Bath Houses, Aqueducts, and Latrines
Giant bath houses, characteristic of Imperial Rome, could house not only bathing facilities but lecture halls, gymnasia, libraries and gardens. Hot (caudarium), tepid (tepidarium) and cold (frigidarium) baths were provided usually. The room pictured to the left was kept warm by hot air circulating through pipes in the walls and floor.
Authors as disparate as Celsus, Vitruvius, Pliny, Frontinus, Columella, Varro, and Vegetius, demonstrate the Roman concept of health interwoven with the normal life and ordinary process of government in the Roman Empire. Vitruvius, a practicing architect in the milieu of the Roman Empire, shows through his writing how important sanitary planning was for public buildings. His chapter on city planning begins with a discussion of the salubrity of sites. The influence of the Hippocratic tract On Airs, Waters, and Places is apparent:
In the case of the walls these will be the main points: First, the choice of the most healthy site. Now this will be high and free from clouds and frost, with an aspect neither hot nor cold but temperate. In this way a marshy neighborhood will be avoided. For when the morning breezes blow towards the town at sunrise, as they bring with them mists from the marshes and, mingled with the mist, the poisonous breath of the creatures of the marshes [i.e., microorganisms], to be wafted into the bodies of the inhabitants, they will make the site unhealthy. ~De Architectura I.2-5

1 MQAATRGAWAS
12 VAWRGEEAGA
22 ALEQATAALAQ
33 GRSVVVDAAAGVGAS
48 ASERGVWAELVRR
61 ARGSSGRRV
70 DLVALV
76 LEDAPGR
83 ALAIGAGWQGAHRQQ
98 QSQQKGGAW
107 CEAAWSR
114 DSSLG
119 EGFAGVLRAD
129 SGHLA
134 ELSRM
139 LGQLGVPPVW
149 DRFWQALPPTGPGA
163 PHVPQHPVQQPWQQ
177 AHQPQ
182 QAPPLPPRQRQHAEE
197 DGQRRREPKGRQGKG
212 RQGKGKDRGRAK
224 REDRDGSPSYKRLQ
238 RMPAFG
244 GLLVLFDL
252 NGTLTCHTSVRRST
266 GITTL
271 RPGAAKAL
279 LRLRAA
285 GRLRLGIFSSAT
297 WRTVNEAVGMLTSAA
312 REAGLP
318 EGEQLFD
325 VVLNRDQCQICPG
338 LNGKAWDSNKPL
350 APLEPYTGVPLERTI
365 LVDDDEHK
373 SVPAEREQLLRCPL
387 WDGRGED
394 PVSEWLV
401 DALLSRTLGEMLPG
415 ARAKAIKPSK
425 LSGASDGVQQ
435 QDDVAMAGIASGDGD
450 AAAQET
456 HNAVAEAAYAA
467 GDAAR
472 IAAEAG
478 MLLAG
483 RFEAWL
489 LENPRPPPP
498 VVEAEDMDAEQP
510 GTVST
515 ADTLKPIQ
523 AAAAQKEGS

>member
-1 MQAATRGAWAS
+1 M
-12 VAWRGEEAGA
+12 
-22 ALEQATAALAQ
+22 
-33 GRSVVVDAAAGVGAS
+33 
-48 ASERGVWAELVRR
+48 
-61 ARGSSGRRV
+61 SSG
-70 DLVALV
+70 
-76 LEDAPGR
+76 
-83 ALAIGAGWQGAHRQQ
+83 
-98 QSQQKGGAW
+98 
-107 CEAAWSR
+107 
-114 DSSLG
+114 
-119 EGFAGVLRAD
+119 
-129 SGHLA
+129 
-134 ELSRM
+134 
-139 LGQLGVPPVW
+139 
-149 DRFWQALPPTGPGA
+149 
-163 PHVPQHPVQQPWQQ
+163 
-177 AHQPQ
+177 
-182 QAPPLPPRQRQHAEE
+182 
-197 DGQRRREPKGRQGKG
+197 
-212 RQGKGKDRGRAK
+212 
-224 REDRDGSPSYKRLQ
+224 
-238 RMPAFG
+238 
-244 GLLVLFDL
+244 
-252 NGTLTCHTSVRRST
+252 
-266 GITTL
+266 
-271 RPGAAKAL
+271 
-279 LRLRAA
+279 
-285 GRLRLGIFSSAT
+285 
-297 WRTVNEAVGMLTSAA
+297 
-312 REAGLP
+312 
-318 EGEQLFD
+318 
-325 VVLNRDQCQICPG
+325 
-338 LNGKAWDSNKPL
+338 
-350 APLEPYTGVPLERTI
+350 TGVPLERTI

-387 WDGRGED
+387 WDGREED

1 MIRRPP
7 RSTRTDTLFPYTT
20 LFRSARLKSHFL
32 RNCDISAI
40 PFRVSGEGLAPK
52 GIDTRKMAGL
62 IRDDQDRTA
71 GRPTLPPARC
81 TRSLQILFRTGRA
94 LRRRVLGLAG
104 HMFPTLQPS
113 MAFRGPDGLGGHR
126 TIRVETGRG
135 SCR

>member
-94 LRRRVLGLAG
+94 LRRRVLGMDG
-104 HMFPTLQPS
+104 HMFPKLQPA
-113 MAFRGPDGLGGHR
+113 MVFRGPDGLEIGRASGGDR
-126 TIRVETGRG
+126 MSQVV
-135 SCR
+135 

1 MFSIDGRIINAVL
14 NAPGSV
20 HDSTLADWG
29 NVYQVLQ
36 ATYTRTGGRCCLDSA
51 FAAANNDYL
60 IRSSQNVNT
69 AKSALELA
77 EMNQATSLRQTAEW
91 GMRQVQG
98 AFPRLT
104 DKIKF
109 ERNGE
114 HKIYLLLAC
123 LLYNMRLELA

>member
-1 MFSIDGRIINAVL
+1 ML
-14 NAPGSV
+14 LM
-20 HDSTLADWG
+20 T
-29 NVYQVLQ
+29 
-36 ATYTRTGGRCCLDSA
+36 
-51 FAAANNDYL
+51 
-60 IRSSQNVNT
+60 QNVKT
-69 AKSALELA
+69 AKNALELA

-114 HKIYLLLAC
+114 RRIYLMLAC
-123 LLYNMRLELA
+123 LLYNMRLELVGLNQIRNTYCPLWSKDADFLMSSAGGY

The aqueducts were the true triumph of Roman sanitary engineering. Frontinus, the author of a treatise on Rome’s aqueducts, became water commissioner (curator aquarum) in 97 CE. He recognized the sanitary aspects of his position stating, “my office…concerns not only the usefulness of such a system, but also the very health and safety of Rome…”
Well-drained latrines became commonplace both in the houses of the wealthy and in bath complexes. In lieu of toilet paper, Romans used a sponge tied to the end of a stick. After use it was returned to a bucket of saltwater.
The skull symbolizes man’s fate and reminds us of the frailty of human existence. This particular mosaic was used as a tabletop. There are many extant examples of cups and dining areas adorned with skeletal motifs.
Rather than shrink from signs of death, the Romans seem to have employed them as reminders to “seize the day.“
In Petronius’s Satyricon, in the middle of a great banquet, a slave brings in a silver skeleton put together with flexible joints, and after it was flung on the table several times, the host Trimalchio recited:
Man’s life, alas, is but a span,
So let us live it while we can,
We’ll be like this when dead.
Despite the advanced state of sanitation engineering in the Roman world, the average life span was only 30-40 years.